A Bridge Construction

A category \ct H is a bridge between categories \ct A and \ct B if these are disjoint full subcategories of \ct H and \ct H has no more objects. In notation: \ct H:\ct A \rightleftharpoons \ct B.

In other words, if \ct Iso denotes the category of 2 objects (name them 0,1) and 2 nonidentity arrows, {\bf i}:0\to 1,\ {\bf j}:1\to 0 which are inverses of each other, then a  bridge  is a category over \ct Iso, i.e. a category \ct H equipped with a functor H:\ct H\to\ct Iso. The full subcategories \ct A:=H^{-1}(0) and \ct B:=H^{-1}(1) are called banks of the bridge.
The arrows in the H-preimage of the two arrows {\bf i} and {\bf j} in \ct Iso are referred to as through arrows or heteromorphisms in the bridge.

Throughout the note, letters a,\,a',\,a_0,\dots denote objects of \ct A and letters b,\,b',\,b_0,\dots denote objects of \ct B.

Note that if there are no heteromorphisms of the form b\to a, or if we delete them, then we receive a profunctor \ct A\ag\ct B that we denote by \ct H^>. We define \ct H^<:\ct B\ag\ct A similarly.
Also note that a bridge is thus built up by these two profunctors \ct H^> and \ct H^<, connected by a so called Morita context which is exactly the structure that is needed to provide composition of consecutive zigzag heteromorphisms, i.e. those of the form a\to b\to a' or b\to a\to b'.
Since both banks are assumed to be full subcategories, these zigzag compositions must exist purely within the bank \ct A or \ct B.

Examples

  1. As mentioned, any profunctor \ct A\ag\ct B or \ct B\ag\ct A is in particular, a bridge, where either H^{-1}({\bf j}) or H^{-1}({\bf i}) empty.
  2. Any two full subcategories \ct A,\ct B of a category \ct C determines a bridge by taking disjoint copies of \ct A and \ct B and adding heteromorphisms from \ct C.
    To give a specific example, we obtain a bridge \ct Grp\leftrightharpoons\ct Csgr between groups and commutative semigroups with semigroup homomorphisms as heteromorphisms.
  3. In particular, every category \ct A has an identity bridge \ct A\leftrightharpoons\ct A where every object is duplicated and every morphism is present in 4 instances. Note that this, as a category, is equivalent to \ct A itself.

The construction

Given an arbitrary profunctor \ct F:\ct A\ag\ct B, we can formally invert those heteromorphisms which are both reflection and coreflection arrows at once.

So, we can define a bridge \ct F[\Theta^{-1}] for any
\Theta\subseteq\{\vartheta:a\to b \mid \vartheta\,\text{ is both reflection and coreflection arrow}\}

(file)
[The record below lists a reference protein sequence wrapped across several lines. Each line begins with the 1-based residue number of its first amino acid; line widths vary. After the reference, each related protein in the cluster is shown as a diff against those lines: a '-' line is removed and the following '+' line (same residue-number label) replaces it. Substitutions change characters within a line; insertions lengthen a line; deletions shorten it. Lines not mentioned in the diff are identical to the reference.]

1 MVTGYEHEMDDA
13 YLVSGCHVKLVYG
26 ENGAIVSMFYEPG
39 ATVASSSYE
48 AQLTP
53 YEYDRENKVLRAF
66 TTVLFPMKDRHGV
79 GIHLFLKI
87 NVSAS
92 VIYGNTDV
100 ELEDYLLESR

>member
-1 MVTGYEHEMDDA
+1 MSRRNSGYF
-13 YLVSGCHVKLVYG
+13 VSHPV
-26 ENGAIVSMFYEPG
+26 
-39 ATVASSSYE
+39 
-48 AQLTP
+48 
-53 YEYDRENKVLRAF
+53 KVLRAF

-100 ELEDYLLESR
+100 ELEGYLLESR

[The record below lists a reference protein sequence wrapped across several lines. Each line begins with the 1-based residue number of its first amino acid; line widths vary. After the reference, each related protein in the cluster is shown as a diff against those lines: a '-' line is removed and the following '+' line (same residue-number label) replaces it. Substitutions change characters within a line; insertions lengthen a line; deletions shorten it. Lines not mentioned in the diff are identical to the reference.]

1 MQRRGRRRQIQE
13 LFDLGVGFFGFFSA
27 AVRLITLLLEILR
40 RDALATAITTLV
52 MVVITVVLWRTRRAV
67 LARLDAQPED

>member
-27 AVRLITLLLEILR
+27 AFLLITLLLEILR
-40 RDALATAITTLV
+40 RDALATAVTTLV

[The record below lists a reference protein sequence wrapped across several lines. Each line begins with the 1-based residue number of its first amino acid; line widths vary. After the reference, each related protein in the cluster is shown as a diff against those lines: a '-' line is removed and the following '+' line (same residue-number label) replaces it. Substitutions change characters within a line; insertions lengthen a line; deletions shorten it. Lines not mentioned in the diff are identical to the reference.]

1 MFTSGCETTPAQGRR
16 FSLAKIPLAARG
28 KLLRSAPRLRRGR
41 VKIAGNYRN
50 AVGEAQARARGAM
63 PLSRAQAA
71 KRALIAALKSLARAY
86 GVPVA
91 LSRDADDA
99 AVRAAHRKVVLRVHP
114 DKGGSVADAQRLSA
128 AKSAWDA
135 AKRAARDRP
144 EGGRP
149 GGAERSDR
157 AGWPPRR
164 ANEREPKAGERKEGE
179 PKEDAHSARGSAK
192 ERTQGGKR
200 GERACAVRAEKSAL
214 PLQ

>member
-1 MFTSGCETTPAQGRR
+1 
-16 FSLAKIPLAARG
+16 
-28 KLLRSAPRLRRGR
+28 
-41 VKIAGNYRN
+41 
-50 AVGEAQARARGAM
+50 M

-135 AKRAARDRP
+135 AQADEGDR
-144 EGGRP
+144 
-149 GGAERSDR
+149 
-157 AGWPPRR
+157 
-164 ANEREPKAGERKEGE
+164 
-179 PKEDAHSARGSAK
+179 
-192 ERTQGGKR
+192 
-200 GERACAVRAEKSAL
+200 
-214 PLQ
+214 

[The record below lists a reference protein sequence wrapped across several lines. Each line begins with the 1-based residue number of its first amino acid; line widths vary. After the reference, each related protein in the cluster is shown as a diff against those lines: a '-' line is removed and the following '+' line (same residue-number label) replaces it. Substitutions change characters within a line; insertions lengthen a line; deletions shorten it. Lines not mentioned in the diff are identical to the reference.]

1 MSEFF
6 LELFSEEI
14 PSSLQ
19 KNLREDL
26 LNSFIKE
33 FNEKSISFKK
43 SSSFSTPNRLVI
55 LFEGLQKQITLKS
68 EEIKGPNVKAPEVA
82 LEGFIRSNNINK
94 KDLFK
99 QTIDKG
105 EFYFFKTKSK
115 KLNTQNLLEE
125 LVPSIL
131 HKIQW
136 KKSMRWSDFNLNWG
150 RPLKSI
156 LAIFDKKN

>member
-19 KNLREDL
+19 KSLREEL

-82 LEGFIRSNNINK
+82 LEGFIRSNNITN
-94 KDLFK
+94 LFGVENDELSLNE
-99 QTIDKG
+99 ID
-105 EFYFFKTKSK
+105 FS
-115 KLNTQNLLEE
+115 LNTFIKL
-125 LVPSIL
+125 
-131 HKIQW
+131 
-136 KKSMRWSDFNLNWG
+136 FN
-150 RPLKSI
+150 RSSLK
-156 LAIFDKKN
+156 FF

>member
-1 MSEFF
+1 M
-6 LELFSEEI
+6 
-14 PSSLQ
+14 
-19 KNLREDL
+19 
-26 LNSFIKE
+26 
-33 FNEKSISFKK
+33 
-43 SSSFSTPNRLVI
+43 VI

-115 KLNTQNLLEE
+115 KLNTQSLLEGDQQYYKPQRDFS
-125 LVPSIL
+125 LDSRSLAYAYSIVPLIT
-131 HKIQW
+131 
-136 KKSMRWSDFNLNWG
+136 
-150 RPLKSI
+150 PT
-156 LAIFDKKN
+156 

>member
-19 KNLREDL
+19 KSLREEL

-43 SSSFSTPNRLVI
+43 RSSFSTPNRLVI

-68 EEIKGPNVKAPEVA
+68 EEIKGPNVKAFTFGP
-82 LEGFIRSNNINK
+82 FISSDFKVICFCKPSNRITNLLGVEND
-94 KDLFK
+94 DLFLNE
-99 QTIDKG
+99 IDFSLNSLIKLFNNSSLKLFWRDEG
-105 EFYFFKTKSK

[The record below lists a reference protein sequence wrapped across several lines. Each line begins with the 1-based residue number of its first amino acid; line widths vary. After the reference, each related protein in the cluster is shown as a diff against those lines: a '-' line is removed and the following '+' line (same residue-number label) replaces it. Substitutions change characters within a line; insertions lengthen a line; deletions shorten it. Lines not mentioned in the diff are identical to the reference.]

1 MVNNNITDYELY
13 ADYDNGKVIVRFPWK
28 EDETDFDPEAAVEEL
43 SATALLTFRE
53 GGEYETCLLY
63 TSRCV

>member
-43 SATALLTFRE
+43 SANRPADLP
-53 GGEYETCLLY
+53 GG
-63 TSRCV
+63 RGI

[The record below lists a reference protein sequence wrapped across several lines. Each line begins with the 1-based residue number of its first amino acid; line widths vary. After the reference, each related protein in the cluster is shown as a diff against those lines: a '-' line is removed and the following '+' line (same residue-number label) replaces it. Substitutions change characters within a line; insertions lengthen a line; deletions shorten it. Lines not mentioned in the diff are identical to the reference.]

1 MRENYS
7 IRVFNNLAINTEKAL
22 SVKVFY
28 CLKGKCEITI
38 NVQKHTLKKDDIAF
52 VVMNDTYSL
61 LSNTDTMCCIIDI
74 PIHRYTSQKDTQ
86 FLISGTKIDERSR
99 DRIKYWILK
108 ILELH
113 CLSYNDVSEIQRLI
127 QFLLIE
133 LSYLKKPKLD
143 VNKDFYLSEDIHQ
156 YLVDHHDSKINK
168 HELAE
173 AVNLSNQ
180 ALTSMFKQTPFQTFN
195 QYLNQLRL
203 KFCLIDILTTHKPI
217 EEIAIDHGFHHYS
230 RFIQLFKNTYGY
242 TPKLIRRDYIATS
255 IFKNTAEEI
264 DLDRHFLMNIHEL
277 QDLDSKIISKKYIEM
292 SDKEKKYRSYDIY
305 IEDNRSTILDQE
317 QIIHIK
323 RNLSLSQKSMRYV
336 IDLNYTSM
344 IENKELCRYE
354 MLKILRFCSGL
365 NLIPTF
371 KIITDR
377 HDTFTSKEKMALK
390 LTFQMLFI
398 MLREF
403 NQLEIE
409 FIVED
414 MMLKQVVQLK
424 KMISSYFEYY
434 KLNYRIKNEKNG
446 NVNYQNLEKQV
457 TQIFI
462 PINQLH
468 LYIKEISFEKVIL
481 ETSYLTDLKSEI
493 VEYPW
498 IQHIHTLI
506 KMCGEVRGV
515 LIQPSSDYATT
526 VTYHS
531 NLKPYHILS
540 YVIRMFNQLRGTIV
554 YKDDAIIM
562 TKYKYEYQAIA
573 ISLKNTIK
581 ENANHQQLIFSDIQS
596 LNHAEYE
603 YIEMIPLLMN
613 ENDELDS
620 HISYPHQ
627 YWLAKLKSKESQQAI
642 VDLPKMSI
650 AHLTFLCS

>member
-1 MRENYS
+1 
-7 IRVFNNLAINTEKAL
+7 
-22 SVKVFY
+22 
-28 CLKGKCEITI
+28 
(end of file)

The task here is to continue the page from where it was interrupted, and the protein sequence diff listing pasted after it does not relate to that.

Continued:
by adding heteromorphisms b\to a of the form (\underset{b\to b'}\beta,\underset{a'\to b'}\vartheta,\underset{a'\to a}\alpha), which would represent the formal composition \beta\vartheta^{-1}\alpha, where we need to regard the formal compositions \vartheta^{-1}\alpha and \beta\theta^{-1} equal whenever \alpha\theta=\vartheta\beta and \theta,\vartheta\in\Theta. and we need to consider every consequences of these equations.
In other words, we quotient out by the smallest equivalence relation that is closed under compositions and generated by all pairs \left(\,(1_b,\vartheta,\alpha),\ (\beta,\theta,1_a)\,\right) that satisfy \alpha\theta=\vartheta\beta.

    \[\NZT{}\vartheta b\alpha{}\beta a\theta{}\]

Assume \upsilon:a_0\to b' and \tau:a'\to b_1 are heteromorphisms, then the following compositions are defined by means of the unique arrow in \ct A [resp. in \ct B] that exists by the coreflection [resp. reflection] property of \vartheta to make the diagrams commutative:

    \[\dia@=1.2pc{&& a_0\ar[rd]^{\upsilon} \ar@{.>}[dd]_{\exists!\, \xi} &\\\upsilon\cdot(\beta,\vartheta,\alpha):=\xi\alpha && &b' \ar[d]^{\beta} &&(\beta,\vartheta,\alpha)\cdot\tau:=\beta\eta\\ && a\ar[r] \ar[r]^{\vartheta} \ar[d]_{\alpha}& b \ar@{.>}[dd]^{\exists!\, \eta} \\&& a' \ar[rd]_{\tau} \\ && & b_1}\]

Examples

4. Consider the category \ct Mat whose objects are natural numbers and arrows n\to m are n\times m matrices over a given field k, composition is matrix multiplication. We can define a natural profunctor \ct E:\ct Mat\ag\ct Vectto the category of vector spaces over k, by setting a through arrow n\to V to be an n-tuple of elements of V, i.e. \ct E(n,V)=V^n.
Compositions are defined straightforwardly. A through arrow (v_1,\dots,v_n):n\to V will be a reflection and coreflection arrow at once iff it is a basis of V.
Applying the bridge construction, we receive a category where the object n is effectively isomorphic to every n dimensional vector space.

5. Let \ct P:\ct Set\ag\ct Bool^{op} be the profunctor with heteromorphisms S\to B the element-like relations \eps\subseteq S\times B, i.e. those that satisfy
\bullet\quad s\,\eps\, 1_B for the maximal element 1_B of the Boolean algebra B
\bullet\quad if not s\,\eps\, a then s\,\eps\, \lnot a
\bullet\quad if s\,\eps\, a and s\,\eps\, b then s\,\eps\,(a\land b)
for all elements s\in S and a,b\in B.
We compose \underset{S\to S'-B'\leftarrow B}{f\ \ \eps\ \ h} by defining

    \[s\,(f\eps h)\, b\ \iff\  s^f\,\eps\, b^h \,.\]

If S is a finite set, P(S) is its power set, then the element relation \in is a reflection-coreflection arrow.

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